Jonah’s nose for trouble started working double-time. Not only were this guy’s friends trying encircle both he and YJ, but at the first mention of Worth’s name, a ripple of tension had moved through the crowd, and now the confrontation was drawing a lot of attention from the bar’s denizens.
YJ stepped in. “Listen, we just did a deal for Prentice, so why don’t you just-”
“This has nothing to do with Prentice,” the tough snarled. “Now, you’re going to take us to Worthless, one way or the other.”
Jonah sighed, fishing around in his pocket with one hand while his other hand slowly drifted towards a concealed pouch in his jacket. He came up with a low-denomination silver coin, which he contemptibly flipped towards the tough. “You know, your breath is stinking something fierce, boy. Why don’t you go buy a breath mint and take care of that?”
A wicked grin split the tough’s twisted face. “Suggestion noted,” he said as he clenched his fists and took another step towards Jonah.
In an instant Jonah reached inside his jacket pouch, extracted a collapsible baton which he snapped to full extension, and laid it across the tough’s midsection, knocking the wind of out him and sending him staggering back against the bar. The crowd roared its disapproval at the sudden maneuver.
One of the nearest toughs took a swing at YJ, who ducked it easily and said, “listen, why don’t you just calm down and we’ll talk about this like rational – oof!” and doubled over as a blow from a second ruffian caught him off guard.
The first tough bounced back off the bar and kicked at Jonah with a heavy steel-toed boot. Jonah deftly hooked a nearby barstool with the end of his baton and spun it into the path of the oncoming boot, blocking the attack.
YJ caught his breath, smiled at his attackers and said, “well, you had your chance,” and delivered a roundhouse kick to the nearest man’s head, which snapped back as it took the full force of the blow.
Jonah turned his attention to the next attacker, hammering him with a number of body blows with his stun baton. The tough got a fist through the flurry that caught Jonah and made his teeth rattle.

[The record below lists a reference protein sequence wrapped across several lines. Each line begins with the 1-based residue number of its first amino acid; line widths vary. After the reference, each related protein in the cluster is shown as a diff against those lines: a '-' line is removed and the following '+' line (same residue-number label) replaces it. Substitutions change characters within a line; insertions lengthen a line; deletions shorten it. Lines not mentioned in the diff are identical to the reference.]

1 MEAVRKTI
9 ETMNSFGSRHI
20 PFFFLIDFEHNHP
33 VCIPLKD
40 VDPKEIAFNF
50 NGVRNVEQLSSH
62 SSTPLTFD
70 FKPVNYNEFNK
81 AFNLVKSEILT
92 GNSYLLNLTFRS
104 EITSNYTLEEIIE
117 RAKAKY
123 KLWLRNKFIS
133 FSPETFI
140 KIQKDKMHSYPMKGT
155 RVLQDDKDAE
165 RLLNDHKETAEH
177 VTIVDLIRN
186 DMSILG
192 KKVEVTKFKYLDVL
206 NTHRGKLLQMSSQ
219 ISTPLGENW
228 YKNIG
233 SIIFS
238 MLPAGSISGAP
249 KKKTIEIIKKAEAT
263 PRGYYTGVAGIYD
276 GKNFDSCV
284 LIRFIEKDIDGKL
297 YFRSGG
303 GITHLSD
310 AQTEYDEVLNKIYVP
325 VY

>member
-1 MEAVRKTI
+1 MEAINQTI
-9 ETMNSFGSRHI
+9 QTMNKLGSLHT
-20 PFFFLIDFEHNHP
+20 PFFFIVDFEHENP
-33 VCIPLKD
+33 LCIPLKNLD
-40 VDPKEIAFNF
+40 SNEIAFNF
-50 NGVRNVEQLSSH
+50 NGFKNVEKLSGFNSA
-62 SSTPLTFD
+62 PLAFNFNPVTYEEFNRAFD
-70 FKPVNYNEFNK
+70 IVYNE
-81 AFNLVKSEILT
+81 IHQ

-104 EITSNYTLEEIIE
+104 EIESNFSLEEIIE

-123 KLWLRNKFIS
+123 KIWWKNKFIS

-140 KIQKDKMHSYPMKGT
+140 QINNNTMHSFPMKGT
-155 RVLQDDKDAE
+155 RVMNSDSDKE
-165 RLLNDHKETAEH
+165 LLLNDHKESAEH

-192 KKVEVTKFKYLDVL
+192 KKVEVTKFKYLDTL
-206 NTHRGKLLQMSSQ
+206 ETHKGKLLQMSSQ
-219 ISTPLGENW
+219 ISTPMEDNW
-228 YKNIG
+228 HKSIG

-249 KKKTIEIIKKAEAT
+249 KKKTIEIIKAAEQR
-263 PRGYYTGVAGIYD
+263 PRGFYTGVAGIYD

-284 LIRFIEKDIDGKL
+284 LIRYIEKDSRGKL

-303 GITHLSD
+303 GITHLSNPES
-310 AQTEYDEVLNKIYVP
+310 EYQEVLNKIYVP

Tossing the barstool out of his path, the first tough went for Jonah, teeth bared. Jonah ducked and nailed him again with his baton. The fight drained out of his opponent as he slumped to the floor, but Jonah didn’t have time to celebrate, as another uppercut from a nearby ruffian blasted him. He rocked back on his heels, somewhat punch-drunk.
YJ also took another body blow that left him tasting yesterday’s lunch, and it took all his remaining presence of mind to hook his attacker’s leg and send him sprawling before he heard the tell-tale sound of a stun rifle being powered up by someone behind him.
Two of the fighting den’s security guards were now on the scene, pointing their weapons at the group of brawlers. “All right, that’s it!” one of the bouncers shouted. “Time to take this upstairs and outside, if you know what’s good for you!”
YJ and Jonah were both grabbed by the collars and frog-marched upstairs. Jonah couldn’t help but notice that a rather large crowd of bar patrons was following the bouncers upstairs. As the bouncers heaved open the pressurized doors at the top of the stairwell, Jonah shouted to YJ, “run for it!”
Sure enough, the angry crowd surged after them as the two half-stunned men stumbled towards the hover mule. Jonah opened up the throttle and they took off towards their ship as a torrent of beer bottles and anti-Worth cups rained after them.
Worth was standing guard outside Shenmue as the hover mule approached. He immediately noticed the bruises and welts on both YJ and Jonah as they parked the bus. He followed the pair they made their way to the ship’s galley for a refreshing drink. “Guess it was a good thing I stayed behind, eh?”
“You know, we took these lumps on account of you, and maybe we should arrange a transfer.” Jonah shot back as he dumped ice in his drink and then some ice in a rag, which he then balled up and held over his swelling eye.
“You guys need anything for those shiners?” the Doc asked innocently.
YJ shook off the pain and collected himself. “Like there are any painkillers left on board.”
Worth smiled. “Let’s get the hell off this rock while the getting’s good.”
His two battered crewmates couldn’t have agreed more.